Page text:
In answer to your update, not exactly. Computers do things in order, so when you provide them a sequence of operations, they proceed 1 by 1 through the sequence. There's no explicit order of operations thing going on beyond sequential command processing.

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As an example of a floating point error, try 1-0.9. This turns out to be 0.09999999999999998, and not 0.1 –  MartinHaTh Jul 24 '12 at 20:26
"This results in inaccurate calculations" To be nitpicky, I wouldn't say that the calculations are inaccurate, but rather that they are merely approximations of calculations with real numbers. –  Marcin Jul 24 '12 at 20:43
@Marcin better? :) –  Silas Ray Jul 24 '12 at 20:48
@sr2222 Way better, actually. –  Marcin Jul 24 '12 at 21:04

When you use floating point numerals in any programming language, you will lose precision. You can either:

Accomodate for the loss of precision, and adjust your equality checks accordingly, as follows:

 are_equal = (result1-result2)>0.0001

Where the 0.0001 (epsilon) is a value you set.

Or use the Decimal class provided with python, which is a bit slower.

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+1 for showing how floating point equality checks should be done in 99% of cases –  Pyrce Jul 24 '12 at 21:16

float comparison should always be done (by you) with a small epsilon like 10^-10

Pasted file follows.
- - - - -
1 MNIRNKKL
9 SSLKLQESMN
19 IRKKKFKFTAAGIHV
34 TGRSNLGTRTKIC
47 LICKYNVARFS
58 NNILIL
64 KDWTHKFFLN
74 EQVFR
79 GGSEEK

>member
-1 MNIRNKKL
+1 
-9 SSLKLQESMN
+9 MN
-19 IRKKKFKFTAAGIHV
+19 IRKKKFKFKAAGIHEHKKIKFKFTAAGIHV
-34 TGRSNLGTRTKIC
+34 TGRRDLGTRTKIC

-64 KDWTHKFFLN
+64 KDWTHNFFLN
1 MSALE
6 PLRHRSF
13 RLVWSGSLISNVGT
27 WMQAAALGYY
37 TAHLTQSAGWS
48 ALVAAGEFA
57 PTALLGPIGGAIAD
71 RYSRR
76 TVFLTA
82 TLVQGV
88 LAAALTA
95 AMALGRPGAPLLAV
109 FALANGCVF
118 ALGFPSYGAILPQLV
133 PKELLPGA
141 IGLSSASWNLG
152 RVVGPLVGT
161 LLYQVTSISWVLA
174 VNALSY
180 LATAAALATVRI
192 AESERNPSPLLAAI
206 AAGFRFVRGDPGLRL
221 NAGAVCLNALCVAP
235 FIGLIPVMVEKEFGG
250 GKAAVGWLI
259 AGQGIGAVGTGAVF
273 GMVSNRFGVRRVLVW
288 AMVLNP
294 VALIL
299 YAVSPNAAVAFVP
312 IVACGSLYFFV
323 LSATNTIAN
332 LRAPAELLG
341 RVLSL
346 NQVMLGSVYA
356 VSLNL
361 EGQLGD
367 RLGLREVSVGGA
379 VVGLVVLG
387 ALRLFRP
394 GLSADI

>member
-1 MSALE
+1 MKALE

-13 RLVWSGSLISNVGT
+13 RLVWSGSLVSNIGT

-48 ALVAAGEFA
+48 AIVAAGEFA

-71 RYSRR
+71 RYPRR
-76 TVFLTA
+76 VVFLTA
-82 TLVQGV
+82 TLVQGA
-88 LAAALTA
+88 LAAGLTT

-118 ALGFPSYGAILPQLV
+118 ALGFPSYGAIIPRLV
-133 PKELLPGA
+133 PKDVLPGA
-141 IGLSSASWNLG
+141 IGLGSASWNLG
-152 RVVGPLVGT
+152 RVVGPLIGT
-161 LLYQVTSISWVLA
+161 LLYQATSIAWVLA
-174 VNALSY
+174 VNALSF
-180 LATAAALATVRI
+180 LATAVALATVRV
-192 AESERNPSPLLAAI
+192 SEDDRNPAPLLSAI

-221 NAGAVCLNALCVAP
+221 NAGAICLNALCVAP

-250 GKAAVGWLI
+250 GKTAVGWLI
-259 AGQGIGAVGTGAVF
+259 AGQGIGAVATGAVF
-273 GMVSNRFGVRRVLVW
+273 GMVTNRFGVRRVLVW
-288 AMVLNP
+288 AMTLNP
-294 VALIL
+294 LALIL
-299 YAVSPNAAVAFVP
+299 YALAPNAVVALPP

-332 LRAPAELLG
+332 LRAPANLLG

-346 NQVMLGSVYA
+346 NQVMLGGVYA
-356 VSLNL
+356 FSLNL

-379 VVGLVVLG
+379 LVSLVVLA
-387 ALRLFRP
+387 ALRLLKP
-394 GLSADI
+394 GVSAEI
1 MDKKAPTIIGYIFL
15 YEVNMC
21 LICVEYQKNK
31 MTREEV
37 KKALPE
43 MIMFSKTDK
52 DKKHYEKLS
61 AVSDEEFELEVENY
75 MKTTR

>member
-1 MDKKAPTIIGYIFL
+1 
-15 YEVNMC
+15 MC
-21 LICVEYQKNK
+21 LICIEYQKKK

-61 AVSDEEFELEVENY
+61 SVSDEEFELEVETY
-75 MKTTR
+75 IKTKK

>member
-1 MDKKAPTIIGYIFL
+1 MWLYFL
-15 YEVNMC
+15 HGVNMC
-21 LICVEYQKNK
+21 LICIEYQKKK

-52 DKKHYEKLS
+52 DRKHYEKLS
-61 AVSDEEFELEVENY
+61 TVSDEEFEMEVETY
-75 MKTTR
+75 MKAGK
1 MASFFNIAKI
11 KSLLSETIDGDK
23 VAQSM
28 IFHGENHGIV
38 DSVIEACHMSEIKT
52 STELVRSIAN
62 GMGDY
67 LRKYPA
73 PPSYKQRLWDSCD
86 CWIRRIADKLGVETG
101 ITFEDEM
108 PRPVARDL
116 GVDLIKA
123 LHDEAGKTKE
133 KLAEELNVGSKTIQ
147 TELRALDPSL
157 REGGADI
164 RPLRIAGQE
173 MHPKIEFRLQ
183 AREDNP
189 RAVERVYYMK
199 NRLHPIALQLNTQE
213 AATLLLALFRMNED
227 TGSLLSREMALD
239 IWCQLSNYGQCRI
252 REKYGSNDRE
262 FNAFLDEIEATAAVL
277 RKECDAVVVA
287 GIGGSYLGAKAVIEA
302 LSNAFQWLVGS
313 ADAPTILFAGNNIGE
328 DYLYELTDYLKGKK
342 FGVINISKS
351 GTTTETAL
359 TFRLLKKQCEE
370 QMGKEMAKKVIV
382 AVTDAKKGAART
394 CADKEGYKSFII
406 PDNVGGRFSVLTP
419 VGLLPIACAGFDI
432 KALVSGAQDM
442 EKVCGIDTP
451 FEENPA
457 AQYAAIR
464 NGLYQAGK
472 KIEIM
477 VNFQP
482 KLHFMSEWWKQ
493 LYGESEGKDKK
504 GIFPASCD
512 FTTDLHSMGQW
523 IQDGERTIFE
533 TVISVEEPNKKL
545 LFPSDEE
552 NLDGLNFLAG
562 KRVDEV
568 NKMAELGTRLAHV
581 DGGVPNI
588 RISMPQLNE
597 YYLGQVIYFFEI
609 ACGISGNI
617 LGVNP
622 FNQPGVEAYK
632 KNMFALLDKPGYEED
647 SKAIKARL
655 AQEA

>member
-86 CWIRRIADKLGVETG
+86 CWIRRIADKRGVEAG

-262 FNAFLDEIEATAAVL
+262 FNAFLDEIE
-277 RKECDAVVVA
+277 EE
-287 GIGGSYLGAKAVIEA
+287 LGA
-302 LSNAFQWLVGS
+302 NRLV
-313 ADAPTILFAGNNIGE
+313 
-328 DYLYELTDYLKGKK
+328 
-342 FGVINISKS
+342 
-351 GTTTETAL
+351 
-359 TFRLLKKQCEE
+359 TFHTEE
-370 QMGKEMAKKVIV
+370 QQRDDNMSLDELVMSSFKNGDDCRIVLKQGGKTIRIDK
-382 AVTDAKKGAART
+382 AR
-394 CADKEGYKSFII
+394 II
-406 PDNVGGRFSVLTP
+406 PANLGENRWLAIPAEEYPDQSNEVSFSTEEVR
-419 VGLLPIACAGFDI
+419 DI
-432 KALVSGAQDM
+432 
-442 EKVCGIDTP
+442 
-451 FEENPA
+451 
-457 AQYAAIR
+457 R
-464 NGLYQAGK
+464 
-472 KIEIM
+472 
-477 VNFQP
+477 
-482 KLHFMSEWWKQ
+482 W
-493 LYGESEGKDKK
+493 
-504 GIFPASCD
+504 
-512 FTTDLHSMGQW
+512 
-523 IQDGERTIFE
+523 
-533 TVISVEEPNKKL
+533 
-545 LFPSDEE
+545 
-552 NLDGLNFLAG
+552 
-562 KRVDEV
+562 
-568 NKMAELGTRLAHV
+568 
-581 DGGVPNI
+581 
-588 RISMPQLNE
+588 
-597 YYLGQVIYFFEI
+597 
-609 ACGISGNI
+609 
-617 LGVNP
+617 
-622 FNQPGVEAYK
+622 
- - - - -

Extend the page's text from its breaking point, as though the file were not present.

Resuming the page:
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We all know that result1 should be equal to result2, however we get:

No, we don't all know that. In fact, they should not be equal, which is why they aren't equal.

You seem to believe that you are working with real numbers. You aren't - you are working with IEEE floating point representations. They don't follow the same axioms. They aren't the same thing.

The order of operations matters because python evaluates each expression, which results in a floating point number.

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of course, I meant to say that symbolically the two expressions are equal –  Mannaggia Jul 24 '12 at 20:27
@Mannaggia No, symbolically the two expressions aren't equal. Which is why they aren't equal. Once again: you are not working with real numbers. –  Marcin Jul 24 '12 at 20:29
well then why this is true: temp2=a*b result3=temp2*c result1==result3 –  Mannaggia Jul 24 '12 at 20:33
@Mannaggia It's true because those calculations have the same result. Just because one calculation works the way you believe it should, it does not mean that all calculations should work out the way you think it should. Once again, these are not real numbers, operations on them do not follow the same laws. –  Marcin Jul 24 '12 at 20:38
Just because some floating point operations are commutative doesn't mean all are. When working with floating point numbers, commutative behavior is a goal, not a guarantee. –  Silas Ray Jul 24 '12 at 20:39

Why: probably your machine/Python cannot handle that amount of accuracy. See: http://en.wikipedia.org/wiki/Machine_epsilon#Approximation_using_Python

What to do: This should help: http://packages.python.org/bigfloat/

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Representing numbers in computers is a big research area in computer science. It is not a problem present only in python but any programming language has this property, since by default it would be too expensive to perform ANY calculation arbitrary accurate.

The numerical stability of an algorithm reflects some of the limitations while thinking numerical algorithms. As said before, Decimal is defined as a standard to perform precise calculations in banking applications or any application that might need it. In python, there's an implementation of this standard.